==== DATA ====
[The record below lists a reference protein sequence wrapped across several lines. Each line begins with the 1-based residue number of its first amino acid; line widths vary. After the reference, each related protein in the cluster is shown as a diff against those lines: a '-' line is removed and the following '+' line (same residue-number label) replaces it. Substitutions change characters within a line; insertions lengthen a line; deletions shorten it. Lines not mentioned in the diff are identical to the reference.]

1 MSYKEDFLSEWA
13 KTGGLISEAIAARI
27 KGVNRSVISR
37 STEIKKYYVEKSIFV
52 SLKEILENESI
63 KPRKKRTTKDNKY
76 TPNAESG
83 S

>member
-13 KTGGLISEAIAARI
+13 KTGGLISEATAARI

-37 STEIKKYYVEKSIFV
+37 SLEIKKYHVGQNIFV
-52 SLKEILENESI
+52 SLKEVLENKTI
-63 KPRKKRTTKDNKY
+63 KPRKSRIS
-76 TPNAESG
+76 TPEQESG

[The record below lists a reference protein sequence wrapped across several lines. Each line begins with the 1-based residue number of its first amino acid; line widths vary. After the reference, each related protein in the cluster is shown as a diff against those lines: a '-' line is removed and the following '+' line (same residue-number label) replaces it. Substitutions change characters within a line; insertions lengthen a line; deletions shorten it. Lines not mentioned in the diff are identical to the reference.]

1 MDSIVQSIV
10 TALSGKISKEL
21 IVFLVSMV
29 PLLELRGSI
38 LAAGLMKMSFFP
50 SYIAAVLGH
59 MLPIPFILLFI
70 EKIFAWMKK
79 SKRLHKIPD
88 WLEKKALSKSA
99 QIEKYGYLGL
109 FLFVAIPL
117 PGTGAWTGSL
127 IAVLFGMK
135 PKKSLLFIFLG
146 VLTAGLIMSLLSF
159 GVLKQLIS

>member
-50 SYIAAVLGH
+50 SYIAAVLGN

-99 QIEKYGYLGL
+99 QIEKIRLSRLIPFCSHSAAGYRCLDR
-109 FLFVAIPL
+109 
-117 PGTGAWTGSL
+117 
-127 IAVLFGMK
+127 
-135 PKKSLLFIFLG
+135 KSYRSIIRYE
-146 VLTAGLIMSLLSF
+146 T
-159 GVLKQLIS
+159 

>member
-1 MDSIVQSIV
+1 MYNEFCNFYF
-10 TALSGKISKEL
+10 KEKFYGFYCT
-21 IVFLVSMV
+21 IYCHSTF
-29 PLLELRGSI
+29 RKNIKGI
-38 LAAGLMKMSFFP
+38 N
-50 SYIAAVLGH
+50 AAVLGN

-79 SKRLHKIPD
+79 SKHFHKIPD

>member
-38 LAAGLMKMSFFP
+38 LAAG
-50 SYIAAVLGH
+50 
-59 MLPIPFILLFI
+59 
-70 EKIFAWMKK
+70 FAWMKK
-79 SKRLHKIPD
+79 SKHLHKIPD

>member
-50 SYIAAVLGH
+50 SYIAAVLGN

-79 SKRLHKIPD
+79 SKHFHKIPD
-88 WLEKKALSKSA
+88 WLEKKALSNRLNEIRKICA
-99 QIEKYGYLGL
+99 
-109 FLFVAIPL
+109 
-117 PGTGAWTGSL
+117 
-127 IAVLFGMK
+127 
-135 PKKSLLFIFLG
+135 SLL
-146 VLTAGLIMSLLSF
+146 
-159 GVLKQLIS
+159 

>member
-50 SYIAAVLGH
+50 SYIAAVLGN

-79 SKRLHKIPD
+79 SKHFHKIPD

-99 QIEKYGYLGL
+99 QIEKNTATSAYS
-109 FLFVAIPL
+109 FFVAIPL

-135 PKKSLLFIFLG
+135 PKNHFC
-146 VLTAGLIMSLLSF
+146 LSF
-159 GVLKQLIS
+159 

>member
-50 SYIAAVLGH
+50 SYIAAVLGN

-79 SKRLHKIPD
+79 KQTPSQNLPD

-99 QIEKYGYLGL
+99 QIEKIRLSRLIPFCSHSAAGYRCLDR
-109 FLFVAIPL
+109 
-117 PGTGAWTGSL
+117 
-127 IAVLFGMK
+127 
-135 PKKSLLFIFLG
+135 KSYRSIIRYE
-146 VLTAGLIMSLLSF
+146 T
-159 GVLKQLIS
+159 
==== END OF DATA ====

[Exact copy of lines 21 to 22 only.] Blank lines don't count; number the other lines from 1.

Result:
[The record below lists a reference protein sequence wrapped across several lines. Each line begins with the 1-based residue number of its first amino acid; line widths vary. After the reference, each related protein in the cluster is shown as a diff against those lines: a '-' line is removed and the following '+' line (same residue-number label) replaces it. Substitutions change characters within a line; insertions lengthen a line; deletions shorten it. Lines not mentioned in the diff are identical to the reference.]

1 MDSIVQSIV